The National Housing Federation’s statement, based on Oxford Economics’ Research, that home ownership will continue to decline, from 73 per cent of households at its peak to a likely 64 per cent in the next decade, brought Grant Shapps into the spotlight on the Today programme this morning.
Interviewer Evan Davies knows a little economics and that relief for the millions locked out of home ownership will only come from much greater housebuilding (interview available on iplayer). So he badgered our friend to say if housebuilding would increase as a result of the government’s various policies. Now you might imagine that the answer would be ‘yes’. But instead there was prevarication and several attempts to explain the intricacies of the New Homes Bonus, bottom up rather than top down, and the rest. It was a minor relief that he didn’t explain his houseboat strategy.
Davies, apparently unimpressed, pressed the simple point about whether building will rise. Yes or no? Our hero blustered… difficult to predict… try to make them go up… disappointed if not… pulling out all of the stops… Still the word ‘yes’ did not escape from his lips.
What can we read into this equivocation? Well, a cynic would say he knows that
housebuilding is not going to increase under his policies and may well fall into further decline. And even a friendly interpretation could go no further than to suggest the probable real truth. He has no idea. One giant experiment – scrapping the regional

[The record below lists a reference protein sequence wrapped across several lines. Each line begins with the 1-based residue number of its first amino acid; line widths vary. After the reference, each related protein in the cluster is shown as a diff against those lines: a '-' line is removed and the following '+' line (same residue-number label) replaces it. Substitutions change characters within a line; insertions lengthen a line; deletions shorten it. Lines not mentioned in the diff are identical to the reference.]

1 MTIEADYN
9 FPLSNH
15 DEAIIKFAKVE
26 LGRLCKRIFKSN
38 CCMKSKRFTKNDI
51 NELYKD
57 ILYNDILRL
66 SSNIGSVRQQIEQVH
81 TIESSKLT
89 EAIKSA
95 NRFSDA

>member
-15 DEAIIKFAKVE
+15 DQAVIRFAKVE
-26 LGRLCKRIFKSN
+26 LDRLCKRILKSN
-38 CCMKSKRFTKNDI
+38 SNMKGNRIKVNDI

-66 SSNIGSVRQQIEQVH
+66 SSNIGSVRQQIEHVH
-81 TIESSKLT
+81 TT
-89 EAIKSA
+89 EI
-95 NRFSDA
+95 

framework of strategies and targets in favour of localism plus a little financial incentive – is leading to chaos and uncertainty and power being put in the hands of those opposed to housebuilding. No-one knows what the outcome will be, but we can all guess.
Amongst other indicators, the Oxford Economics report shows that the number of projects receiving planning approval – an important measure of the ‘pipeline’ for new build – has not recovered from the collapse caused by the recession. According to OE, the policy changes “are already having an impact on the planning decisions made by a number of local authorities – e.g. Bristol and the surrounding authorities, Milton Keynes and Leeds have cut their future housing allocations by a total of 88,000 according to the Home Building Federation. As such, we see only a gradual recovery in house building – it will take until 2020 or beyond for new starts to reach pre-crisis levels.”
The NHF is calling for more government investment in affordable housing to stimulate a wider, faster economic recovery, for suitable surplus public land to be made available for the building of affordable homes, for local authorities to regularly assess housing need and for ministers to make a renewed commitment to building the homes the country needs.